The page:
3. “If you’re going from $4.5 trillion of dollar volume to $7.5 trillion of dollar volume…you just got taxed, ladies and gentleman. You know, the government didn’t impose it on you, but they secretly did it through the central bank…your purchasing power has eroded.”

4. “My first bitcoin was super hard to buy; that was my story, but once I owned my first bitcoin and I realized what was going on, I’m like ‘oh my god, I don’t own enough of this.’ So every month, I try to buy a little bit more for myself or my family.”

5. “Long-term, there’s no reason why this can’t be a half a million-dollar coin. But I do think you can still get to $100,000 this year just knowing what I know about demand and potential saturation levels. But I do want to emphasize what Cathie said about leverage…I’m going to remind everyone about something Warren Buffet said about leverage. It is a dagger coming out of the steering wheel of your sports car. And you’re traveling down an icy road in the winter, so when you need to hit the brakes, that’s when leverage is going to hurt you the most.”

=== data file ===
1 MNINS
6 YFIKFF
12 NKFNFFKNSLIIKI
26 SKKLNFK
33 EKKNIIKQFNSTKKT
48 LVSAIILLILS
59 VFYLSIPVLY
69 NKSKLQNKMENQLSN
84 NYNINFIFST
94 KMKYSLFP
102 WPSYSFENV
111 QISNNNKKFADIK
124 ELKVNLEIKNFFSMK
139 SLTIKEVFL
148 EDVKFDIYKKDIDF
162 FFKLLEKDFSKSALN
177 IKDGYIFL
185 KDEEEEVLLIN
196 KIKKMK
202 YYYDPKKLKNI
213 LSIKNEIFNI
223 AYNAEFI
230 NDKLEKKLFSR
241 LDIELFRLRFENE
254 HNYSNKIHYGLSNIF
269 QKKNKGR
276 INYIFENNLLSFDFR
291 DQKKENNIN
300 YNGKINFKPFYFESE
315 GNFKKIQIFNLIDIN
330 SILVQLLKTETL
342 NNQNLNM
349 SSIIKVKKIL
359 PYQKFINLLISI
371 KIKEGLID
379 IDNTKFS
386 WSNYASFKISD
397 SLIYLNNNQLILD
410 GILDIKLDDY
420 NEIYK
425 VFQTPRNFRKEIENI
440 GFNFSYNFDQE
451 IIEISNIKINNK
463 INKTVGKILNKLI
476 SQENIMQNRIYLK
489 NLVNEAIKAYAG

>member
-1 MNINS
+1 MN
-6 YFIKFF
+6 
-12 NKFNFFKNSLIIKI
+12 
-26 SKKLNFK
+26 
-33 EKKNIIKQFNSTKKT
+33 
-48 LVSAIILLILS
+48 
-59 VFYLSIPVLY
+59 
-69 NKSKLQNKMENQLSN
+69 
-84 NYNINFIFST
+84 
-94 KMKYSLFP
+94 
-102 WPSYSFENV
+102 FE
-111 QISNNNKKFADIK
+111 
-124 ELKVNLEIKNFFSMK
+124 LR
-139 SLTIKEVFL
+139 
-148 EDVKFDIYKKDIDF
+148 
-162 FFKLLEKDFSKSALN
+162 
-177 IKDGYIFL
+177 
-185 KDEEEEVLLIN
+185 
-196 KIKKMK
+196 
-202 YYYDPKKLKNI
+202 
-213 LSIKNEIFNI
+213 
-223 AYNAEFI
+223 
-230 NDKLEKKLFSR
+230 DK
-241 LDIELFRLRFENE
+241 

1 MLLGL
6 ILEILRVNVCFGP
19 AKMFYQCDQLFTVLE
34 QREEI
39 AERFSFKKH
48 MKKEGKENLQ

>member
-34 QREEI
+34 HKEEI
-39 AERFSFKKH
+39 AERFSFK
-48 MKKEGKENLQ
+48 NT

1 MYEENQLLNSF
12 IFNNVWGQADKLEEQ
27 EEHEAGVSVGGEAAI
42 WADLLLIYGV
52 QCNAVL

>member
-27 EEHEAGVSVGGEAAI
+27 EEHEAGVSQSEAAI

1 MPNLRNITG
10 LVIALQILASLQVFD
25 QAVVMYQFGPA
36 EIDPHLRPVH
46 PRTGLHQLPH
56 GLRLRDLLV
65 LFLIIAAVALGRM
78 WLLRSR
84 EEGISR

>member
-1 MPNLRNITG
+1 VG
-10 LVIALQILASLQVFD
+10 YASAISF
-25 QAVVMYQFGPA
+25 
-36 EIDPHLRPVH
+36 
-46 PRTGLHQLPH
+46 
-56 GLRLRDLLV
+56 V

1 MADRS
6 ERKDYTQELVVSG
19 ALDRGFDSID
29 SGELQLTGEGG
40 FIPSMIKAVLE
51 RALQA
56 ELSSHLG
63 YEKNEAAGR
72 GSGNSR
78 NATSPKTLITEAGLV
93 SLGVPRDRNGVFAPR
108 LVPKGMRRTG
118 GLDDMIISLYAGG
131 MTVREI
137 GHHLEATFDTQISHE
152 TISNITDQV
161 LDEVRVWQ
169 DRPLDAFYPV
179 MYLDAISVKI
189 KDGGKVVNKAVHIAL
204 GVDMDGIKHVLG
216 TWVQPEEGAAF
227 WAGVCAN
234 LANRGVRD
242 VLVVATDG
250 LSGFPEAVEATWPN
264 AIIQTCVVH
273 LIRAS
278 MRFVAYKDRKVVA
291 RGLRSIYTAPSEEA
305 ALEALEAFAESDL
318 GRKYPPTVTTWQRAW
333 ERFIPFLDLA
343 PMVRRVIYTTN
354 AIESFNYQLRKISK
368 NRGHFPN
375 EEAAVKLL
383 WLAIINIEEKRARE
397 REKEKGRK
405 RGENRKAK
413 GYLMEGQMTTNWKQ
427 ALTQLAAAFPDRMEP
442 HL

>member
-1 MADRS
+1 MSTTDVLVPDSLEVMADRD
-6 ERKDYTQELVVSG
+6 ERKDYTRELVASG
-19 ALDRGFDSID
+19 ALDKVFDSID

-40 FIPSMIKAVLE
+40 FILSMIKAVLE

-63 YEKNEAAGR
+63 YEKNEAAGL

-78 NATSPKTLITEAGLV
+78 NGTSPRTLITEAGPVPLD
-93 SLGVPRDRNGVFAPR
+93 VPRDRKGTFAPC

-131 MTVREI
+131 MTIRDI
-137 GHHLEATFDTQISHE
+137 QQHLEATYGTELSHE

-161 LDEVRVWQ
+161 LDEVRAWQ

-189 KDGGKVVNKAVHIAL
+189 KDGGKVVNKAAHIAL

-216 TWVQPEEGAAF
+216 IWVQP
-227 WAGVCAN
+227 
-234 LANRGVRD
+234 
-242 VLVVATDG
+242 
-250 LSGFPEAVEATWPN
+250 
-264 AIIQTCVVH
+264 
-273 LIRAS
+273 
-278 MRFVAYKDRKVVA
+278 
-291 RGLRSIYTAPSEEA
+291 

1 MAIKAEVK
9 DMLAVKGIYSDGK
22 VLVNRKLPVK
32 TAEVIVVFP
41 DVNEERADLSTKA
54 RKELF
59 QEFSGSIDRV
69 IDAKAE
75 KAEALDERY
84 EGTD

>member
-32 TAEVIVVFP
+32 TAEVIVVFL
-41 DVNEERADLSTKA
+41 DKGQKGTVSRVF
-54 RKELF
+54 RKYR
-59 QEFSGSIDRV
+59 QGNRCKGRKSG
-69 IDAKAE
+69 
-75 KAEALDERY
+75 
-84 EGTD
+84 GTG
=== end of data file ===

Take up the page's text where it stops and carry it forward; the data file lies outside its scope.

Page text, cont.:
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Nomura to tighten financing for hedge fund clients in the wake of Archegos blowup, new report says

  • Nomura is tightening financing for some hedge fund clients, per Bloomberg sources.
  • Japan’s largest brokerage is facing an estimated $2 billion loss due to the Archegos collapse.
  • Nomura will limit margin financing exceptions for hedge fund clients in order to prevent another blowup.
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Nomura is reportedly tightening financing for some of its hedge fund clients in the wake of the $20 billion collapse of Archegos Capital.